I Love You… But..

“We should move to Australia. I have friends there, we could get jobs working with the local wildlife. That would be awesome, lets do it!”

My eyes scanned his face honing in on every single muscle. Marking twitches, tugs, pulls, crinkles, and sometimes tiny beads of sweat. To describe me as analytical would be a severe understatement.

A tiny “tut’ escaped as he opened his mouth to speak. The words didn’t come and as if his lips had been onstage when they missed their line his bottom one slowly drew behind a dropped curtain of teeth. A faint “ssss” was being sucked inward with a slightly creased brow. He was thinking hard. If his glasses didn’t make his eyes appear so small I might have seen gears grinding fast and hard through the pupils. His cheek muscles were practicing potential answers before they were conjured into an actual statement. The wrong words could have turned the situation bad, fast.

Unfortunately, this is how life with me can be. Radical extremes swinging from glum outlooks, where life itself is a chore, to outlandish schemes, where nothing is impossible and the only thing stopping anything from happening is constricted thinking and…

“That sounds so awesome and I think it would be a lot of fun! But I am pretty sure that Australia is more than 50 miles radius from Liam’s dad. That might not work out, you know?”

Oh right. Responsibility. It is like that enormous rain cloud that would completely ruin your day if it didn’t mean the end of a drought and food shortage. I would be sure to add “moving to Australia” to the growing list of “cant’s” that I have dumped into my phone. It is likely that it would alphabetically shift itself to before “selling custom dog collars on the internet” but after “moving to Africa to teach children English and join the ivory task force.”

In my world, there is no good and bad in the traditional sense. Clinically, I am characterized by frequent extremes. To me, there are many complex layers that interlock and it isn’t so much from one extreme to the other as it is varying degrees of the speed that it takes thoughts to enter and leave my brain. It is a give and take. In a “good” mood, the ideas stick around a lot longer than when I am in a “bad” mood. However, the periods of good moods can be just as bad, if not worse, than the bad moods.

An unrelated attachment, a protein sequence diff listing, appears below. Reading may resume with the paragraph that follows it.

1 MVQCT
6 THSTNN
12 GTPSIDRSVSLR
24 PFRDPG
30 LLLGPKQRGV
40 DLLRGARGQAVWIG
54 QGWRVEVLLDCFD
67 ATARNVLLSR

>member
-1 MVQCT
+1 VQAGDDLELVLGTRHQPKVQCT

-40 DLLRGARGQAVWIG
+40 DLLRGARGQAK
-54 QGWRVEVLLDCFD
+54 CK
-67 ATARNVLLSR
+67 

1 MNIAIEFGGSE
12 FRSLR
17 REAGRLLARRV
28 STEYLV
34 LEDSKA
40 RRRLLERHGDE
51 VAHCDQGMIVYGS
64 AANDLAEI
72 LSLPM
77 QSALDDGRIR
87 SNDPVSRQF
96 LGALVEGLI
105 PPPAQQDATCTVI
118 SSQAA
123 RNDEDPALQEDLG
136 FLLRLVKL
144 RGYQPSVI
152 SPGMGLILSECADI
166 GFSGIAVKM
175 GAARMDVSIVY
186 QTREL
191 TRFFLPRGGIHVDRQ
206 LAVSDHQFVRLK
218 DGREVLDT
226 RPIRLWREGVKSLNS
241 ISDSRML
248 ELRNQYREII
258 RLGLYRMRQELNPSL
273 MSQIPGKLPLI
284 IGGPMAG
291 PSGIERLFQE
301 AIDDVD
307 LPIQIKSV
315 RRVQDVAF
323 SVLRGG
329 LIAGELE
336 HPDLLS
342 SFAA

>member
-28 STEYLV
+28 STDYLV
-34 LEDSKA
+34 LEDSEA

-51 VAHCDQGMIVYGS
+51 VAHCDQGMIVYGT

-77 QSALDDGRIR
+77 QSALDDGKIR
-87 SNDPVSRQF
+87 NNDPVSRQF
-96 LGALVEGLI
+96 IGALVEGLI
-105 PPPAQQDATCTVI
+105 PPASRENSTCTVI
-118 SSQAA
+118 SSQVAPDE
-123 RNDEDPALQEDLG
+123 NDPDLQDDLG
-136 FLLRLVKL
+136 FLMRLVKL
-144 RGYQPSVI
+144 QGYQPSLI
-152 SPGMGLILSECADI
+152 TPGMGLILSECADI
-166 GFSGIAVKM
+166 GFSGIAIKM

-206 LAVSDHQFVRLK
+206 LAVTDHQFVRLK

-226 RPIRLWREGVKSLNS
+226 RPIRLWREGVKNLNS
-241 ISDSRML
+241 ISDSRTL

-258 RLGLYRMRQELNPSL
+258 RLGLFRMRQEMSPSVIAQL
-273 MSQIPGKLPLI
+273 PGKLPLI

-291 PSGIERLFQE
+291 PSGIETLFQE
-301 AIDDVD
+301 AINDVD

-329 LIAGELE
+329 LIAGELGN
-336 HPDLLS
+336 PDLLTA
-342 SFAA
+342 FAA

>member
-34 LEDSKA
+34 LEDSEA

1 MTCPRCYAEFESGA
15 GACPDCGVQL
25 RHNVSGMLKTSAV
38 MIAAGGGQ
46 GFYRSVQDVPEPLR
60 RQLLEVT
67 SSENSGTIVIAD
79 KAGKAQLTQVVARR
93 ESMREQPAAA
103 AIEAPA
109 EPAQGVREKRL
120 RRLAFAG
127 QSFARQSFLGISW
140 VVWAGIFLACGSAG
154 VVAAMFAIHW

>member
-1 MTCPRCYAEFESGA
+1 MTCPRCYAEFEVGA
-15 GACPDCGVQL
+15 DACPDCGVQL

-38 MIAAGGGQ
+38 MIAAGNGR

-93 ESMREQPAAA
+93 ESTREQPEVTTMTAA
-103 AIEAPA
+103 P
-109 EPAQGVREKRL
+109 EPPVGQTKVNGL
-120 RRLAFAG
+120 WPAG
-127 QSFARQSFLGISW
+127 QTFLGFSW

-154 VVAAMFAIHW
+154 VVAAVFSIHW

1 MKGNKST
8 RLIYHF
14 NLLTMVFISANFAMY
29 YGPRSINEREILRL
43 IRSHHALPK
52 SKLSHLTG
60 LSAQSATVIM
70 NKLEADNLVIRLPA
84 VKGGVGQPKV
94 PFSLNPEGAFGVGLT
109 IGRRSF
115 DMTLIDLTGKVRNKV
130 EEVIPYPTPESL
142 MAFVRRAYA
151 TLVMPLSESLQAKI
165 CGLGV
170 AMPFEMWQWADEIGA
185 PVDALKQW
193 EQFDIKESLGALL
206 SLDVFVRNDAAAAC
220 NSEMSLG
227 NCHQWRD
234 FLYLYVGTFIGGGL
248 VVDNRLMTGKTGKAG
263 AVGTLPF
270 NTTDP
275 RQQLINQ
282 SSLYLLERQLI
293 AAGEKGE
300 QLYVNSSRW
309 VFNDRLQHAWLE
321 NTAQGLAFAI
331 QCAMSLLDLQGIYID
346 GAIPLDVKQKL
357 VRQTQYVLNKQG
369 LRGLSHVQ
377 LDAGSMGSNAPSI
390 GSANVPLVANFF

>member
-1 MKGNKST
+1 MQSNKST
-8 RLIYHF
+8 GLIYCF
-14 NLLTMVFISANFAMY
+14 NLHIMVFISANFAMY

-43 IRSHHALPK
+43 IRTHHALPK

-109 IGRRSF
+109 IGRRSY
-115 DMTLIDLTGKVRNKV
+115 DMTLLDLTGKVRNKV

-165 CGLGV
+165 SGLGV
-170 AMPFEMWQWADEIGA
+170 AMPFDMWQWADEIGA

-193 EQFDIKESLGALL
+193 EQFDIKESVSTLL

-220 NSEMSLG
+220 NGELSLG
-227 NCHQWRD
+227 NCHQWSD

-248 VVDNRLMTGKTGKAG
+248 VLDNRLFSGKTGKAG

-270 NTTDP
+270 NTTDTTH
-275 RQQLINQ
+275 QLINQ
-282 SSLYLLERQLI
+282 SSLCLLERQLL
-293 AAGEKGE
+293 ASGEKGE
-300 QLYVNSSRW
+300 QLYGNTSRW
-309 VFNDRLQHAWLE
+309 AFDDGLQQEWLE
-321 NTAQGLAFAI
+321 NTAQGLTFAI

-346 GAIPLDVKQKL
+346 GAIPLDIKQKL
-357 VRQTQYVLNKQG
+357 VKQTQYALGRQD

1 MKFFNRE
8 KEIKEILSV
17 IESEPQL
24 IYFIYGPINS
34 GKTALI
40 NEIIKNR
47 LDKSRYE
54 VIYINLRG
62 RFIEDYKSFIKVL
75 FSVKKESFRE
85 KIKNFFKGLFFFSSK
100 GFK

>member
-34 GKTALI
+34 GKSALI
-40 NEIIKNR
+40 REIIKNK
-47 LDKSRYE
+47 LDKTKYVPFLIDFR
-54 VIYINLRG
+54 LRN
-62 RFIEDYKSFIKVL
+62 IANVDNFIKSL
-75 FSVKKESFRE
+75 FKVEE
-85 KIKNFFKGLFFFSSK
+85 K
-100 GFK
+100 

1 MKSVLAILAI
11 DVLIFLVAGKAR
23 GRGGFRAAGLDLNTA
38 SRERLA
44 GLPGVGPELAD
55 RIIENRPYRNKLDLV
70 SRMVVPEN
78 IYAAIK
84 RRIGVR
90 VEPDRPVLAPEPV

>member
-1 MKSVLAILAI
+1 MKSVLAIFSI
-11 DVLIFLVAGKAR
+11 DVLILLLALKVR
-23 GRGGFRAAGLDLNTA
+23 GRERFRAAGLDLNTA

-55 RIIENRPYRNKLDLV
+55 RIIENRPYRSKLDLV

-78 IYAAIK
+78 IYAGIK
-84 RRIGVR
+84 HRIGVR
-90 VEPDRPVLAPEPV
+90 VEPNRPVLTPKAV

“Why? Why is the bank account empty? Why did you buy fistfuls of art markers and 6 pads of paper? Where did these canvas’ come from?”

I am in a great mood. An excellent mood in fact. The world has a lot of drama to sort out and that is why I was put on this Earth. For up to 4 glorious weeks at a time I can become a machine of unparalleled productivity. Which can also be both confusing and horrifying to Tyler. During these times, there are many “what’s”, “no’s” and what seems like an endless stream of “why’s?” Why did I buy $30 worth of 75 cent movies? How did you spend 6 hours in Target and still forget the only thing we needed, the toilet paper? Should you really be agreeing to that commission when you have 6 laying out on the table? Did I miss something, you drove to Miami and back while I was at work? Why is the fridge full of cream cheese?

These questions, often more closely qualified as statements, are peppered with many a “I love you” and “you know I would do anything to keep you happy.” However, they are often followed with the qualifier “but.” Faced with these conversations, I find it extremely difficult to focus. I stare dead into his forest green eyes with every intention of listening. I do after all love him more than any other human being with the exception of Liam and that of course, goes without saying. Listening to his words should be natural and effortless. Time to give it all I have.

“Would you like me to start writing lists down in your phone to help you remember?” Phones are curious objects. I wonder if one day they will embed phones into our bodies so we don’t have to carry them around anymore. That would be nice considering my last phone fell out of the laundry basket and shattered right where I put my ear. I am such a cheap bastard. I put electrical tape over the ear piece to keep glass shards from collecting in my ear canal. That worked well until Tyler washed it, well, that depends on who you ask. The epic battle over whose fault it was never had a clear victor but it did underscore how dependent I had become on my shiny little smart phone. Implants would be a good idea if they ever figure out if they give you cancer or not. How would you dial them? It would need to be somewhere with an easily controlled muscle structure so you could dial numbers.

“Are you even here? I just asked you if you think it would be a good idea to rocket squirrels into space and you didn’t even flinch.”

The green circles of iris come back into focus. They are narrowed, an effect further accented by the creases radiating out of either side of his face. I can’t help but wonder if I caused those creases. They certainly weren’t there when we met.

“Well I don’t know about shooting squirrels into space but do you think they will implant cell phones into our asses to make dialing easier? Or do you think the possibility of shart-dialing would turnoff a potential market?”



  1. jodi Said:

    Love it, Jess!

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